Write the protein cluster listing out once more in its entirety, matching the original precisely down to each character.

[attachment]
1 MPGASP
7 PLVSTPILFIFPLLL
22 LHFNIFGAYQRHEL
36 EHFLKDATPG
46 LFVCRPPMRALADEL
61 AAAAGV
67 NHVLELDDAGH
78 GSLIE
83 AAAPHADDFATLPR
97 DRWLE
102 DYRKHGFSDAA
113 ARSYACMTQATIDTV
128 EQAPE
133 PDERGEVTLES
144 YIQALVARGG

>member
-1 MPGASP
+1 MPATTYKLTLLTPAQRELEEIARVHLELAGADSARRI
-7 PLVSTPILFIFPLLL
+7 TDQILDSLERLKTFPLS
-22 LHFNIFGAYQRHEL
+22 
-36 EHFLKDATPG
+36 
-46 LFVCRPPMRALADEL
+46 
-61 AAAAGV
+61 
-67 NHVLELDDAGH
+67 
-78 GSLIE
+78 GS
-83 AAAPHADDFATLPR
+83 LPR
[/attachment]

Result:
1 MPGASP
7 PLVSTPILFIFPLLL
22 LHFNIFGAYQRHEL
36 EHFLKDATPG
46 LFVCRPPMRALADEL
61 AAAAGV
67 NHVLELDDAGH
78 GSLIE
83 AAAPHADDFATLPR
97 DRWLE
102 DYRKHGFSDAA
113 ARSYACMTQATIDTV
128 EQAPE
133 PDERGEVTLES
144 YIQALVARGG

>member
-1 MPGASP
+1 MPATTYKLTLLTPAQRELEEIARVHLELAGADSARRI
-7 PLVSTPILFIFPLLL
+7 TDQILDSLERLKTFPLS
-22 LHFNIFGAYQRHEL
+22 
-36 EHFLKDATPG
+36 
-46 LFVCRPPMRALADEL
+46 
-61 AAAAGV
+61 
-67 NHVLELDDAGH
+67 
-78 GSLIE
+78 GS
-83 AAAPHADDFATLPR
+83 LPR